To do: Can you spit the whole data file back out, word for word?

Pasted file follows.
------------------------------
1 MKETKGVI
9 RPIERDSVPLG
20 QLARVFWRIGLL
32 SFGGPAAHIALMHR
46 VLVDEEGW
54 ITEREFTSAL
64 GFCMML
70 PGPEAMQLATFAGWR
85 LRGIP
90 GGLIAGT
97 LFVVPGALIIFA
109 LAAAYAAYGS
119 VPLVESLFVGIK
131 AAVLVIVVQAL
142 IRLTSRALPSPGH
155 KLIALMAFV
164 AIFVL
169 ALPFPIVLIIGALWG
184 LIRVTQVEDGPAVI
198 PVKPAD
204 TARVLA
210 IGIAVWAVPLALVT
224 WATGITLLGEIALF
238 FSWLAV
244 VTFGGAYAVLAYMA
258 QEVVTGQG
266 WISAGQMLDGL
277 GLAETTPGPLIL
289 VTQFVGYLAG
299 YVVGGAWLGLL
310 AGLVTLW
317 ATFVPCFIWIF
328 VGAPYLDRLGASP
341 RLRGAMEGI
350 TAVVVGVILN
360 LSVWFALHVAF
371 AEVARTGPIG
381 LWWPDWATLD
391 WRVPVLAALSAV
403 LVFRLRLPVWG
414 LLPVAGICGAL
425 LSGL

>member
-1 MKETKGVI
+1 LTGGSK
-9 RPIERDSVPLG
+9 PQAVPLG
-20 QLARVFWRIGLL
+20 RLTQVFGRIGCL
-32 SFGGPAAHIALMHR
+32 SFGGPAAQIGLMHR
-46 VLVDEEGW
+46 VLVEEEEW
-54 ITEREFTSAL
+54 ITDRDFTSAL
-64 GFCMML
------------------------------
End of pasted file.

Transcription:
1 MKETKGVI
9 RPIERDSVPLG
20 QLARVFWRIGLL
32 SFGGPAAHIALMHR
46 VLVDEEGW
54 ITEREFTSAL
64 GFCMML
70 PGPEAMQLATFAGWR
85 LRGIP
90 GGLIAGT
97 LFVVPGALIIFA
109 LAAAYAAYGS
119 VPLVESLFVGIK
131 AAVLVIVVQAL
142 IRLTSRALPSPGH
155 KLIALMAFV
164 AIFVL
169 ALPFPIVLIIGALWG
184 LIRVTQVEDGPAVI
198 PVKPAD
204 TARVLA
210 IGIAVWAVPLALVT
224 WATGITLLGEIALF
238 FSWLAV
244 VTFGGAYAVLAYMA
258 QEVVTGQG
266 WISAGQMLDGL
277 GLAETTPGPLIL
289 VTQFVGYLAG
299 YVVGGAWLGLL
310 AGLVTLW
317 ATFVPCFIWIF
328 VGAPYLDRLGASP
341 RLRGAMEGI
350 TAVVVGVILN
360 LSVWFALHVAF
371 AEVARTGPIG
381 LWWPDWATLD
391 WRVPVLAALSAV
403 LVFRLRLPVWG
414 LLPVAGICGAL
425 LSGL

>member
-1 MKETKGVI
+1 LTGGSK
-9 RPIERDSVPLG
+9 PQAVPLG
-20 QLARVFWRIGLL
+20 RLTQVFGRIGCL
-32 SFGGPAAHIALMHR
+32 SFGGPAAQIGLMHR
-46 VLVDEEGW
+46 VLVEEEEW
-54 ITEREFTSAL
+54 ITDRDFTSAL
-64 GFCMML